Little Tiny

During the night Tiny could not sleep, so she wove a large, beautiful carpet of hay, carried it to the dead bird, and spread it over him. Then she laid her head on the bird’s breast. Something inside the bird went “thump, thump.”

–Hans Christian Andersen, Thumbelina, or Little Tiny

I’d weave myself of wool the color of sun. I’d spread my body over yours 
and lay my head against your heart.

You’d open your eyes. I’d see myself: a tiny dot inside.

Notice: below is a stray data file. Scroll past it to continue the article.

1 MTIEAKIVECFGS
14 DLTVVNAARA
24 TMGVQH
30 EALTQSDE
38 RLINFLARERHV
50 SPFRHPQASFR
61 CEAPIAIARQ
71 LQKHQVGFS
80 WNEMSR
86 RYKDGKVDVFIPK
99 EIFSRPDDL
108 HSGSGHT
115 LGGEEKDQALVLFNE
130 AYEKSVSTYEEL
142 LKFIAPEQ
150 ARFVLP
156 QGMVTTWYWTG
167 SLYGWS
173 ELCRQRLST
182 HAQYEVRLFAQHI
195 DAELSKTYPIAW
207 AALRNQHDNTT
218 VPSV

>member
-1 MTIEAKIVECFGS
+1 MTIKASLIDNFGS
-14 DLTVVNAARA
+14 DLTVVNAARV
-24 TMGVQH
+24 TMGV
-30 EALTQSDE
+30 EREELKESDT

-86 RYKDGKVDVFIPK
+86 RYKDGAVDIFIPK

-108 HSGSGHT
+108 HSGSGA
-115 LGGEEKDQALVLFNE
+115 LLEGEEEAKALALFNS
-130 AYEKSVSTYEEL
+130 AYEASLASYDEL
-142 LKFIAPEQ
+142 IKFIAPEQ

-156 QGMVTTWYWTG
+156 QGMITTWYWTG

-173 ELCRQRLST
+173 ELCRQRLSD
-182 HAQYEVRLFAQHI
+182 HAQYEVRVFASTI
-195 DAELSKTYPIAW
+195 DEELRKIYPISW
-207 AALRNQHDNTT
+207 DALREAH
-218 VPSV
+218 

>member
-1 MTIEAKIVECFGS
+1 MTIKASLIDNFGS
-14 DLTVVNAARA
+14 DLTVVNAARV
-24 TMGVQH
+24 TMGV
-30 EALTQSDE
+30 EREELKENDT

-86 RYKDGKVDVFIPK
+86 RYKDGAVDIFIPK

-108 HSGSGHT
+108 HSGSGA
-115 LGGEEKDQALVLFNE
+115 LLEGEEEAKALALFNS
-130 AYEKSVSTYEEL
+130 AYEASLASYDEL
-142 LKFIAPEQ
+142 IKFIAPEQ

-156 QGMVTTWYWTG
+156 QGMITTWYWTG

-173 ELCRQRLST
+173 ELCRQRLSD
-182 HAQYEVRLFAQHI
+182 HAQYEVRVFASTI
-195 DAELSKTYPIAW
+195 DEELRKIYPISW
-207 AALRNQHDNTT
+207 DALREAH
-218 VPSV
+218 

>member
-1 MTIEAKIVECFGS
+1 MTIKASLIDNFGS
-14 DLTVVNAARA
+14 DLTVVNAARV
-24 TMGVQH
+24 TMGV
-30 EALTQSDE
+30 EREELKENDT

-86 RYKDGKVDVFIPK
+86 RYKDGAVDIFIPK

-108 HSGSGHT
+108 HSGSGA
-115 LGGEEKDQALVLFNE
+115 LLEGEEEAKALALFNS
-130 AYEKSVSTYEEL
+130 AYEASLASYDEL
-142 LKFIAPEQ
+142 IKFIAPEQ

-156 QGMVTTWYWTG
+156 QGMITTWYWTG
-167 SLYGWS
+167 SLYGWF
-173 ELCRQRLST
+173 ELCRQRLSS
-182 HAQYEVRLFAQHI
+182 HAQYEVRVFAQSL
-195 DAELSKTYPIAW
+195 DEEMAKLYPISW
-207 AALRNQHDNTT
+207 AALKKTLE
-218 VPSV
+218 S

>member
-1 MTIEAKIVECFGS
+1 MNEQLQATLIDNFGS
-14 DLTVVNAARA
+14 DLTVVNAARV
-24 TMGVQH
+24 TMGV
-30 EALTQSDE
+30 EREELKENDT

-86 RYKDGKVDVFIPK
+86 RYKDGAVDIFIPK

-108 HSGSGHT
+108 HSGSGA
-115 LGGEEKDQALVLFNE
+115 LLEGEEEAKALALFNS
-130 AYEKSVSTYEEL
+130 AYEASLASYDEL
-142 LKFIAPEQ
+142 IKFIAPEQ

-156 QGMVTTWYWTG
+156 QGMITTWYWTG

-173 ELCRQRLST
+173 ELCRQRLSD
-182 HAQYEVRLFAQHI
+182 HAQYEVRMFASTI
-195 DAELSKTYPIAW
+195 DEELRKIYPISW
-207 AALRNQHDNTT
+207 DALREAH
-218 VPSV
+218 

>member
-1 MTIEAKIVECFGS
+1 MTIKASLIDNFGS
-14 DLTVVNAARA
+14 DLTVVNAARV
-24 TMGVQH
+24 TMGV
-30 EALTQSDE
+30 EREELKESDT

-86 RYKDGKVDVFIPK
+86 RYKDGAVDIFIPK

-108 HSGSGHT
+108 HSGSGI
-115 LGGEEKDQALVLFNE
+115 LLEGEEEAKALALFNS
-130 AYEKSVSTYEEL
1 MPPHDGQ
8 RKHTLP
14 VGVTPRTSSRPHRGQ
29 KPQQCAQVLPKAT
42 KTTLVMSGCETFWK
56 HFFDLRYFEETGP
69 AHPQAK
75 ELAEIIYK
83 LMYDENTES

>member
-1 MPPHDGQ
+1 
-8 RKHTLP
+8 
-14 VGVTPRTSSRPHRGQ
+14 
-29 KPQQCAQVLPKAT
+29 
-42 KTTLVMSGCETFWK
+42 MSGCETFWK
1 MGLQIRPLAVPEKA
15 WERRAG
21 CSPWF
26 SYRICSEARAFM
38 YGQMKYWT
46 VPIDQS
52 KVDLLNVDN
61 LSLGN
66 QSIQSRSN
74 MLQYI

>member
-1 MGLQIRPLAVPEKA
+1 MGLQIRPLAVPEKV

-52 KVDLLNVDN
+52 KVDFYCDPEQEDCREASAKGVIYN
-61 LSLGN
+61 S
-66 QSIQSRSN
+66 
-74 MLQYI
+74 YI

I call again. Night after night, a hollow ring. Where are you 
in your threadbare hoodie, eyes burnt-out moons 
against your winter skin? 

Floating down the river. Soot-caked under a train. 
Fighting rats for garbage scraps. 


When we were kids, my sister rescued birds. 
Her long-fingered hands would tuck 
& fix their feathers, wings. 

Now fly away.


Who will save me if I can’t save you? 


The window shows me moving closer to myself. 
Rain twins lamplight on the street. 


Outside, each puddle is an eye 
I will to find you. But my blues 

cover the view.
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